Wednesday, February 16, 2011

UNESCO Nakajin-jo Okinawa, Japan ( HDR Photography Basics )

This photo of Okinawa's most northern UNESCO Castle, Nakajin-jo, you may have seen before, or one similar to it, anyway. 

It's been published a few times in travel magazines but, I still own the copyright so, I figure I can do whatever I like with it.

Well, here's what I did today. In response to someone's questions about HDR, I did my very first HDR photo. Yer lookin' at it friends !

Let me start by explaining, I am pretty much an anti-photoshopper. I respect those who know how to use Photo Shop.

I'm talking about Professionals who use PhotoShopPro and know how to produce a photo that doesn't look like a piece of plastic, the cover of a comic book, or something that was spray-painted on photo printing paper.

You know, 90% of the PhotoShopped junk you see online these days. That's what I'm talking about.

HDR means High Dynamic Range and it is something that enhances photography when it is applied resourcefully. A digital camera has difficulty capturing all the details when you take a picture with high contrast between the highlights and shadows (Bright and Dark areas) in the same scene.

To create an HDR photo you take a series of photos,  exactly the same (tripod a must) of the scene.

One photo overexposed. That would be one full exposure value (EV) past what the light-meter says is perfect exposure.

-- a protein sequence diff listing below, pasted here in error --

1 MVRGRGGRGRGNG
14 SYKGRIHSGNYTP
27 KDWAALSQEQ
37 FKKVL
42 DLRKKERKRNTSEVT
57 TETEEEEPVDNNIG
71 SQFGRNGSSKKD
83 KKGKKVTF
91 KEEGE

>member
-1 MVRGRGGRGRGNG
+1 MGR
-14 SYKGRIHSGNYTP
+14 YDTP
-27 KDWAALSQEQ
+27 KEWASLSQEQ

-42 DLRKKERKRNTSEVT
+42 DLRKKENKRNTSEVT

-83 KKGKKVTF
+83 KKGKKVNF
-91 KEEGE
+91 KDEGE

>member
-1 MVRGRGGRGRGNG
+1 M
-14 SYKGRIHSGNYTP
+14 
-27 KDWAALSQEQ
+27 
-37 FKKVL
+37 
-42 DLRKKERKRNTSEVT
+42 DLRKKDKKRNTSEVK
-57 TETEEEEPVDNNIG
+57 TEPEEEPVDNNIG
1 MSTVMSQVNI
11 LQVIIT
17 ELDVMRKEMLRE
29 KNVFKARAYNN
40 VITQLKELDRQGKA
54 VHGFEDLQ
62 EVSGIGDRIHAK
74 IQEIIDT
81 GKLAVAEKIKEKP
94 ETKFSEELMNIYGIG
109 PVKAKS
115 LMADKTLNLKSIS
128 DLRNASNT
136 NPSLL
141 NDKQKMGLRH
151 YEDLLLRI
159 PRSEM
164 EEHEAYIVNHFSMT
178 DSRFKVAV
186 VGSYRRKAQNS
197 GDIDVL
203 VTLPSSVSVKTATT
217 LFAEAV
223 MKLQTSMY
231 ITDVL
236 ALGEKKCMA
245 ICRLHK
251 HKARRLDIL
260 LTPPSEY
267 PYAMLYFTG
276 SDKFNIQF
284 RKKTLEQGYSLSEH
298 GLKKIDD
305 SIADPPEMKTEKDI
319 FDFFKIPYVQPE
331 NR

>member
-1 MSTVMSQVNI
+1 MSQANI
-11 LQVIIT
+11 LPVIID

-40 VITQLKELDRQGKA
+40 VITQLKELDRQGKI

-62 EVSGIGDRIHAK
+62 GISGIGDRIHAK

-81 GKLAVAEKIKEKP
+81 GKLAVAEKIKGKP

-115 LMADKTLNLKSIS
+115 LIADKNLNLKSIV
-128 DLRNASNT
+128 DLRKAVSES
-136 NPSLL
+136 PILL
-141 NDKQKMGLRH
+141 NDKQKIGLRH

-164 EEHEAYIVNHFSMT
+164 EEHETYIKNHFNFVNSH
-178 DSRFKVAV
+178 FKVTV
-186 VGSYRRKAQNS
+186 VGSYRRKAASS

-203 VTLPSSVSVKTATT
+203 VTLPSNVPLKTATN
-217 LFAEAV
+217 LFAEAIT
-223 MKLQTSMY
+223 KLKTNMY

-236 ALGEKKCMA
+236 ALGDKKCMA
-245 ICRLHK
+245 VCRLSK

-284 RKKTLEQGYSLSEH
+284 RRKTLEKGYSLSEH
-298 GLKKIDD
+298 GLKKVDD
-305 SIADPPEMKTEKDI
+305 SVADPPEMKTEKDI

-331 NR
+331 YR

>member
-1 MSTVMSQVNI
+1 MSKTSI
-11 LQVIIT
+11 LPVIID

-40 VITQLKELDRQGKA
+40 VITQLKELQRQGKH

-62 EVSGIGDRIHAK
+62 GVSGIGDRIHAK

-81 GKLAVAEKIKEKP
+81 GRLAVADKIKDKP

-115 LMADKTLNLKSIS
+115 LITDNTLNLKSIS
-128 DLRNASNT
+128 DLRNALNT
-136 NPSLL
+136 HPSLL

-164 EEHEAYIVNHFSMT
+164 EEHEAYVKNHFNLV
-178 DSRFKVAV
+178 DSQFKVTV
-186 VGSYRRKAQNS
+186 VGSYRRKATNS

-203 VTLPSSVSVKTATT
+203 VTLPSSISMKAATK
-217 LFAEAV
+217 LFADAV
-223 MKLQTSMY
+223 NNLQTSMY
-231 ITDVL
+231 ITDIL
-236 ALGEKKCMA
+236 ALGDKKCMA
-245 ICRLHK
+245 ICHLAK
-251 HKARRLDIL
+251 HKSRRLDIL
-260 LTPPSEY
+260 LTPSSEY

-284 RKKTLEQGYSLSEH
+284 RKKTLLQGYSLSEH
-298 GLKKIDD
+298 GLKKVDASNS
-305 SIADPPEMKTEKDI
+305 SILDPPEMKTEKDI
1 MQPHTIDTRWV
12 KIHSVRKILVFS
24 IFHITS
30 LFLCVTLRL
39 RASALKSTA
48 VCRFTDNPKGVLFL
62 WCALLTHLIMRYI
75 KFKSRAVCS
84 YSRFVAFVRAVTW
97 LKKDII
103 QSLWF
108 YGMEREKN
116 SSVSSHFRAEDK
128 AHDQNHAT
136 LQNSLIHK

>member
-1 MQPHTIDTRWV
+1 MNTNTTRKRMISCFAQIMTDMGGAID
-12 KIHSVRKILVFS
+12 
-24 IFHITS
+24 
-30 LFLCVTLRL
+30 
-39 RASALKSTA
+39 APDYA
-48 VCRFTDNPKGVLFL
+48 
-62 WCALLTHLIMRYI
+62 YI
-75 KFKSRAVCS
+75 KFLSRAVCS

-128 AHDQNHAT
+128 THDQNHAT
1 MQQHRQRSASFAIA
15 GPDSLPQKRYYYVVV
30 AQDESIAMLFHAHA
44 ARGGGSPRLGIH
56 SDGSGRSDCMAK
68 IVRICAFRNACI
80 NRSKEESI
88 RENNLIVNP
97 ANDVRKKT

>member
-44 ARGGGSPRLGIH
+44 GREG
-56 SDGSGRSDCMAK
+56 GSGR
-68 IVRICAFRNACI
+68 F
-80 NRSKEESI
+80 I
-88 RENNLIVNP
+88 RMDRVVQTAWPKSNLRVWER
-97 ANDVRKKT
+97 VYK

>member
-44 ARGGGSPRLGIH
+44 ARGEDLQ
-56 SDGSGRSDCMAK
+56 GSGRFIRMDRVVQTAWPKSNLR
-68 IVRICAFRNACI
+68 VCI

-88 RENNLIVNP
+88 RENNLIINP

One photo at perfect exposure, according to the light-meter as it reads the scene.


         Then, one photo that is underexposed a full exposure value (EV), -1 on the light-meter.

Put them all together and you have a High Dynamic Range (HDR) photo. That's HDR Photography in a nutshell.

It gets much more complicated than what I'm telling you here but, this as the simplest way to explain HDR to you. Some photographers will combine 3, 5, or even 10 photos taken at much larger differences in exposure values.

The photo above, I created using Adobe PhotoShop Elements 8 and I simply pulled up the three different exposures of Nakajin Castle, nicknamed them Hi-Tone, Mid-Tone and Low-Tone and pushed the right buttons to let Elements 8 combine them for me automatically.

If you'd like to learn more about creating HDR Photos without springing for PhotoShopPro and want to save a few hundred dollars, visit PHOTOEXELS and check out their tutorial.

Now that I've toyed with it, I may have to go around and shoot all the UNESCO Castles in Okinawa, Japan over again just to show everyone that HDR Photography doesn't have to be something you need 3D glasses to appreciate. That'll mean, I'll be busy.

Hopefully, LadyExpat over at Budget Travelers Sandbox will understand and accept this photo of Nakajin Castle for her Travel Photo Thursday.


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